• Our Demons Are Different: The demons who arrive and become trapped in Ptolus for various reasons, including those who first came with the Galchutt, hang out in the Necropolis as the Fallen, and their non-evil fallen angel leader considers whether or not to free the Galchutt just to get out. Unlike in other Dungeons & Dragons settings, the distinction between the Lawful Evil devils and Chaotic Evil demons in Praemal is practically meaningless and both are simply collectively called 'demons': no matter where they came from, they have been stuck in this world and work together with an acceptable amount of backstabbing to seek escape, and since the inhabitants of Praemal cannot leave, their understanding of other planes is greatly limited and simplistic: all evil planes are called 'Hell'. There are also the rhodintor (earthbound demons), which are not actual demons or even outsiders at all, but rather natives of Praemal created by the Galchutt, and they're so similar to actual demons that the distinction is only academic.
  • Our Dragons Are Different: Our dragons rule a noble house and pretend not to be dragons.
  • Our Elves Are Different: Shoal elves, harrowed elves, and winged cherubim elves. The Urthon Aedar, too. Halflings and gnomes are also technically distant elven relations, and were once considered elven subraces.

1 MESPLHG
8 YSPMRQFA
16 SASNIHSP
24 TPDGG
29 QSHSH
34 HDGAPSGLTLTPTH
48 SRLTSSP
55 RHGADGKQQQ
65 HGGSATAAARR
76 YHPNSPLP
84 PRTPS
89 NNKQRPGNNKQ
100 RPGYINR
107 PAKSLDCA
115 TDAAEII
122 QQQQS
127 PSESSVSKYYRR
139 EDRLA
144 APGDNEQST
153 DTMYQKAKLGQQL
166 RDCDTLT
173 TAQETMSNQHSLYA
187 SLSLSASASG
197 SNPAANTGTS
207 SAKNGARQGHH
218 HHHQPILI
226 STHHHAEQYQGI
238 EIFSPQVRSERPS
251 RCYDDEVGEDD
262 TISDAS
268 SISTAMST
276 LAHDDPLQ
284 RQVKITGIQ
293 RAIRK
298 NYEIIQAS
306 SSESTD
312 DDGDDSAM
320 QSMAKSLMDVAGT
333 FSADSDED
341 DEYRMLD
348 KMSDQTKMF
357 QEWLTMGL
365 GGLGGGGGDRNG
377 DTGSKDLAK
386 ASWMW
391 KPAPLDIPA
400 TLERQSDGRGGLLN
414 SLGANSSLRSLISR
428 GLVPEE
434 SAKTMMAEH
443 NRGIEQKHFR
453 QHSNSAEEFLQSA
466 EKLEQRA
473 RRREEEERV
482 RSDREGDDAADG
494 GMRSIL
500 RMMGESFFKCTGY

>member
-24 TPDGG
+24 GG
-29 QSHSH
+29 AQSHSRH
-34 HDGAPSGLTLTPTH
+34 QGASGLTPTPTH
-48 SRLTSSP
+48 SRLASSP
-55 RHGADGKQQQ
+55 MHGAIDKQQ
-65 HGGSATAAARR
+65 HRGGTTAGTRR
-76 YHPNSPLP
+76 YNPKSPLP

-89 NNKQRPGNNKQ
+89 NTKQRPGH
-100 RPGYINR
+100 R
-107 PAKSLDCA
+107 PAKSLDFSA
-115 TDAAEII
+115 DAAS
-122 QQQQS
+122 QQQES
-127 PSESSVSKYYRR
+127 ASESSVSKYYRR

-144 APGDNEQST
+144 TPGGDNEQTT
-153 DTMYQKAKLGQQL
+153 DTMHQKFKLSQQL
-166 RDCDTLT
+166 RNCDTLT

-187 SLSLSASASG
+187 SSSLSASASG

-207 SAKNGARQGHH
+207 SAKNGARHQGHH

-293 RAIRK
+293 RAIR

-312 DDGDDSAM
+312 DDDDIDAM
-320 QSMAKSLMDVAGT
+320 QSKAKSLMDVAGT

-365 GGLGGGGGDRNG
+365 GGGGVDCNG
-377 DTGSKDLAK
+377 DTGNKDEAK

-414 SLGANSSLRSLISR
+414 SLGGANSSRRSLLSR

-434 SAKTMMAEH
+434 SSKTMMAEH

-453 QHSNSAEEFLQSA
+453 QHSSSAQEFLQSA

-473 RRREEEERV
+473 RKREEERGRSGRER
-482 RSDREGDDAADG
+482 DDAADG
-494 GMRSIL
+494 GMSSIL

• Our Minotaurs Are Different: Minotaurs, who would be considered monsters anywhere else in the Empire, make their homes right here in Ptolus, but still face daily prejudice, discrimination and hostility from other residents. Although most are quite bestial, some minotaurs are intelligent and civilised, if bloodthirsty.
  • Our Orcs Are Different: Like the Tolkien version, most were created by Ghul as modifications of another race. Except he modified the Ornu-Nom orks to create the more vicious and evil Toruk-Rul and Sorn-Ulth. The originals are less monstrous... but still enemies of most other races.
  • Our Trolls Are Different: The city watch is willing to pay very well for people willing to be polymorphed into trolls. They don't get many takers.
  • Phantasy Spelling: A source of energy described as non-magical artificially-produced lightning is called 'aelectricity'.